I decided to go abstract with this latest post. With this set of illustrations, I have been studying the interior spaces of the Desert House. I tend to prefer interiors with minimal color and material, so I generated these studies as a way to force me out of that way of thinking. Also, the exterior renderings were a little more serious and detailed, so I wanted to switch things up and have a little fun with these. One thing about minimal images is that inserting just a little texture can really change the reading of the illustration. In this case, just a hint of plaster texture on the walls gives the images a painterly quality. Below is a quick break down of one of the images.
1. V-Ray Base Rendering
For the V-Ray base rendering, I simply applied some colors close to what I was looking for knowing that I would tweak them later in Photoshop.
The Material ID that rendered out of V-Ray was crucial for me to make fast selections. Each color represents a zone that will take on a very specific color in Photoshop. I have talked about Material ID in more depth in this POST.
2. Add Color
Next, I took each zone of color and created a mask of that specific area in Photoshop so that I could dial in the color. In the image above, I adjusted the center pink zone to be lighter and more saturated. I wasn’t trying to be realistic so I wasn’t concerned about washing out the shadows a little bit.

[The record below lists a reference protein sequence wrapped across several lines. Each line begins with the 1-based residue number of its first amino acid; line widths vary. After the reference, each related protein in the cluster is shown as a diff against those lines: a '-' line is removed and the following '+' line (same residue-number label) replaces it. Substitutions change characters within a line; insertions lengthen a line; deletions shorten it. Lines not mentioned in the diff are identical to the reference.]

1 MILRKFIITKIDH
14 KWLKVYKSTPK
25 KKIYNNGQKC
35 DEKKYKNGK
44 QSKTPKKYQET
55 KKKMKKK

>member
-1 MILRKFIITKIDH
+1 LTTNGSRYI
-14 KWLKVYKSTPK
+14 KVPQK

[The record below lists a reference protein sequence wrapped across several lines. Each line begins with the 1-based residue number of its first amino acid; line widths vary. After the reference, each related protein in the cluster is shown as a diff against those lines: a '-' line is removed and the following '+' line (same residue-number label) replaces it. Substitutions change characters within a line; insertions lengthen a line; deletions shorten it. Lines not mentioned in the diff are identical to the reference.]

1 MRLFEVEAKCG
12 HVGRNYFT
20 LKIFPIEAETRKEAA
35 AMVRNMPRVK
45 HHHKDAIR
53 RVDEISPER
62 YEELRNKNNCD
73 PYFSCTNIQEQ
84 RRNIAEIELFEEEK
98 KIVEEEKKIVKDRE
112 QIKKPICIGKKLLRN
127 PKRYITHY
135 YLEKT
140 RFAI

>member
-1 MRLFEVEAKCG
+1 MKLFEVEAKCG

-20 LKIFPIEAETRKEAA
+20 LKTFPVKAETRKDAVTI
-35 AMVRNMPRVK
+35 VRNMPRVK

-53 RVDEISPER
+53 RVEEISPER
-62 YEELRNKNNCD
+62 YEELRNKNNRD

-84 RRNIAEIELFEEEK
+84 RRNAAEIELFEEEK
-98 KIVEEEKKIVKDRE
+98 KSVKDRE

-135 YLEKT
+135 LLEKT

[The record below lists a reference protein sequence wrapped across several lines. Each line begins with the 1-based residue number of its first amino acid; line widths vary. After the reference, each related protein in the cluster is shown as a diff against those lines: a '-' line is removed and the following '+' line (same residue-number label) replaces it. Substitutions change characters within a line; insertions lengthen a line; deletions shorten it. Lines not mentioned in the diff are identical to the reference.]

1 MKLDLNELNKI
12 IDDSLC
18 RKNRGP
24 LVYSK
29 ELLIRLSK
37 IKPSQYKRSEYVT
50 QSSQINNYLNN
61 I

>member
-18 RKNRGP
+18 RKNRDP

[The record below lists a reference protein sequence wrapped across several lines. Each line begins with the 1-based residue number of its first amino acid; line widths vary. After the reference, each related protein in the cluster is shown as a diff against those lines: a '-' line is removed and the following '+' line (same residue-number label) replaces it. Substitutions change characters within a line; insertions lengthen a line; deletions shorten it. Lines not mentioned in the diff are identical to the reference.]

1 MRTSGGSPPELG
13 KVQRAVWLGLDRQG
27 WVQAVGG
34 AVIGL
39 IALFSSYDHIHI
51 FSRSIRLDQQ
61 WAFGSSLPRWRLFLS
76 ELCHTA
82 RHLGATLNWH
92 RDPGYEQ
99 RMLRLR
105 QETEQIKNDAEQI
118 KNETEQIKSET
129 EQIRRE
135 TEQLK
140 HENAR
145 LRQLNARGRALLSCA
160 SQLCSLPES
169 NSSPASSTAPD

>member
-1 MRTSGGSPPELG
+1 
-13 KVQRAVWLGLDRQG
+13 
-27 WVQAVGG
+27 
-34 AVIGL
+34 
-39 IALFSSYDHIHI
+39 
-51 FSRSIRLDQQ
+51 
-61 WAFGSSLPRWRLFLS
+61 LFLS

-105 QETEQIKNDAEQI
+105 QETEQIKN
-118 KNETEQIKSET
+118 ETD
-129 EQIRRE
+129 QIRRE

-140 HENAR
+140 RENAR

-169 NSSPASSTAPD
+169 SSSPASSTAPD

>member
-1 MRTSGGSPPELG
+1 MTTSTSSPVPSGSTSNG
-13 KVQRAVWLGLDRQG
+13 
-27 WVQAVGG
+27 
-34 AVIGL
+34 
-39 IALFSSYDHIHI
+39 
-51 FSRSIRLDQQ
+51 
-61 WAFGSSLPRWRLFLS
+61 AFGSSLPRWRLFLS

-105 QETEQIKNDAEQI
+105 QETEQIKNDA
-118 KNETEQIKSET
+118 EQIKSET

Above, the image shows what the illustration looked like once I had all of the colors adjusted in each zone.
I added a simple plaster texture to all of the walls to break up some of the smoothness of the color gradients. I wanted to do this in Photoshop so that I could dial in how strong the texture was. It is important to note that I still distorted the perspective of the plaster texture to match the wall angles. If it sounds like a lot of work, it isn’t because I was able to use the color zone masks used in the previous step to speed this process up.
4. Color Adjust and Noise
At this point, I began adjusting the overall image. I first lightened the images and increased the saturation. I also added just a hint of noise. I describe how to add noise in step six of this POST.
Finally, I added a slight HDR effect that amplifies the contrast and textures. I used Topaz to generate the HDR effect.